ANCHORAGE, Alaska, July 13 Critics of an
oil-industry tax cut handed a petition with 50,000 signatures to
Alaska state officials on Saturday, more than enough to force a
referendum that would overturn a new oil tax law.
The bill, approved by the legislature three months ago,
replaces taxes tracking oil prices with a cap on tax at 35
percent of net profits. Expectations for the new system were for
a likely tax range from about 14 percent to about 20 percent.
"This bill that they passed is against the interests of
Alaska," Vic Fischer, a former state senator and one of two
surviving authors of the Alaska constitution, told a group of
about 50 banner-waving tax-cut opponents gathered outside
government offices in Anchorage.
Referendum supporters, organized in a group called "Vote Yes
- Repeal the Giveaway", needed 30,169 signatures of registered
voters - 10 percent of the total turnout in the last statewide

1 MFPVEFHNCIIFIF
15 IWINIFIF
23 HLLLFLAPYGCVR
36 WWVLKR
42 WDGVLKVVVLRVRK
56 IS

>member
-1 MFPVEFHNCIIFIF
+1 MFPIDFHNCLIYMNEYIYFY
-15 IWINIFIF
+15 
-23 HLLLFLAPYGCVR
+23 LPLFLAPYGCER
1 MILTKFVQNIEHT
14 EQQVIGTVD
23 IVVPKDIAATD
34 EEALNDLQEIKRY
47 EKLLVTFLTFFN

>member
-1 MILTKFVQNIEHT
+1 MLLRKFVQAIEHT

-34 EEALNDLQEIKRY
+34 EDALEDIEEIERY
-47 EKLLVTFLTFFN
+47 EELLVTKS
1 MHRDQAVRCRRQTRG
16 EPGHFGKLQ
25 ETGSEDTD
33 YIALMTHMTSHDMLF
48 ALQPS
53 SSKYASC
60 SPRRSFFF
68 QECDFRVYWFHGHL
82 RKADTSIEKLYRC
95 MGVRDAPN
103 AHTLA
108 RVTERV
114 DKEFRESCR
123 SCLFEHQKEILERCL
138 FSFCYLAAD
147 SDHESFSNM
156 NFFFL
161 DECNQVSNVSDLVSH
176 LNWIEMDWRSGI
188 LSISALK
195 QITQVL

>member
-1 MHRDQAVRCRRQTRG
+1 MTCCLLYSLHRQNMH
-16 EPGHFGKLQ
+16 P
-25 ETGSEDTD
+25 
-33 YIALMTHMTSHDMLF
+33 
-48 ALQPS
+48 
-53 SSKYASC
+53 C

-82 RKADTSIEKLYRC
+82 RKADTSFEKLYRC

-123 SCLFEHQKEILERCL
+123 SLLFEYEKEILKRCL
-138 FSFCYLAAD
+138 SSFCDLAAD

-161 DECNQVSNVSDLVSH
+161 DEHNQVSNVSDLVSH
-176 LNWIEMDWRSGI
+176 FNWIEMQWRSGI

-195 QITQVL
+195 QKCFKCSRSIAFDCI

election - to qualify their measure for the 2014 ballot.
Leading oil producers in Alaska include BP Plc,
ConocoPhillips and Exxon Mobil Corp.
Governor Sean Parnell, sponsor of the new tax, argued that
steep cuts in oil taxes were needed to lure industry investment
away from North Dakota and other booming oil-producing areas. He
dubbed the bill the "More Alaska Production Act".
Opponents say the tax cuts are too steep, will cost the
state $4.5 billion in lost revenues over five years, and do
nothing to reverse North Slope production declines that they say
are inevitable as the area's main oil fields age.